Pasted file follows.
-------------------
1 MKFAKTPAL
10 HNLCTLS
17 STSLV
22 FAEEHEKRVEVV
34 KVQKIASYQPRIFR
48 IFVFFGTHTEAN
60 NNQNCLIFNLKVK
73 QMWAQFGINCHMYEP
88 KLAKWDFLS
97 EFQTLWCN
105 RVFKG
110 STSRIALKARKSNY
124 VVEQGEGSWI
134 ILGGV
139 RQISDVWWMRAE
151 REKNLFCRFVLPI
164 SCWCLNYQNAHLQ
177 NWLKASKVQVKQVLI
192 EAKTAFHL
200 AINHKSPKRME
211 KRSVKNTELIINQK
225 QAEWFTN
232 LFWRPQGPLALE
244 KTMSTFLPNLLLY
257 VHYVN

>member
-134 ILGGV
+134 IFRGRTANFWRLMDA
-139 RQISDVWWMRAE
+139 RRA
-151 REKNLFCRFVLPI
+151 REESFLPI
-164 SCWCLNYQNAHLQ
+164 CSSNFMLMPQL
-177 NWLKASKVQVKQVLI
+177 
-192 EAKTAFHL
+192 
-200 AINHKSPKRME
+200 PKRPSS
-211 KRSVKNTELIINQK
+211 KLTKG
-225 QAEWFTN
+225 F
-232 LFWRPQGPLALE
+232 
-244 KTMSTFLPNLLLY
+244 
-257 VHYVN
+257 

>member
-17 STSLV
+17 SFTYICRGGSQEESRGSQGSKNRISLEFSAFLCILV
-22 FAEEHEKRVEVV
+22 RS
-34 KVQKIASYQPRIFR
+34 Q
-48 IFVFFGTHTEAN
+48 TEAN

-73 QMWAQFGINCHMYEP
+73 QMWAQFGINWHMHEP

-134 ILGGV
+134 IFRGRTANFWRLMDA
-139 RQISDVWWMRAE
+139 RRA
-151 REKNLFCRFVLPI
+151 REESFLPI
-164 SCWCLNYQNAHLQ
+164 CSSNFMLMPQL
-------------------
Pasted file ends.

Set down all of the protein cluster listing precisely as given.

1 MKFAKTPAL
10 HNLCTLS
17 STSLV
22 FAEEHEKRVEVV
34 KVQKIASYQPRIFR
48 IFVFFGTHTEAN
60 NNQNCLIFNLKVK
73 QMWAQFGINCHMYEP
88 KLAKWDFLS
97 EFQTLWCN
105 RVFKG
110 STSRIALKARKSNY
124 VVEQGEGSWI
134 ILGGV
139 RQISDVWWMRAE
151 REKNLFCRFVLPI
164 SCWCLNYQNAHLQ
177 NWLKASKVQVKQVLI
192 EAKTAFHL
200 AINHKSPKRME
211 KRSVKNTELIINQK
225 QAEWFTN
232 LFWRPQGPLALE
244 KTMSTFLPNLLLY
257 VHYVN

>member
-134 ILGGV
+134 IFRGRTANFWRLMDA
-139 RQISDVWWMRAE
+139 RRA
-151 REKNLFCRFVLPI
+151 REESFLPI
-164 SCWCLNYQNAHLQ
+164 CSSNFMLMPQL
-177 NWLKASKVQVKQVLI
+177 
-192 EAKTAFHL
+192 
-200 AINHKSPKRME
+200 PKRPSS
-211 KRSVKNTELIINQK
+211 KLTKG
-225 QAEWFTN
+225 F
-232 LFWRPQGPLALE
+232 
-244 KTMSTFLPNLLLY
+244 
-257 VHYVN
+257 

>member
-17 STSLV
+17 SFTYICRGGSQEESRGSQGSKNRISLEFSAFLCILV
-22 FAEEHEKRVEVV
+22 RS
-34 KVQKIASYQPRIFR
+34 Q
-48 IFVFFGTHTEAN
+48 TEAN

-73 QMWAQFGINCHMYEP
+73 QMWAQFGINWHMHEP

-134 ILGGV
+134 IFRGRTANFWRLMDA
-139 RQISDVWWMRAE
+139 RRA
-151 REKNLFCRFVLPI
+151 REESFLPI
-164 SCWCLNYQNAHLQ
+164 CSSNFMLMPQL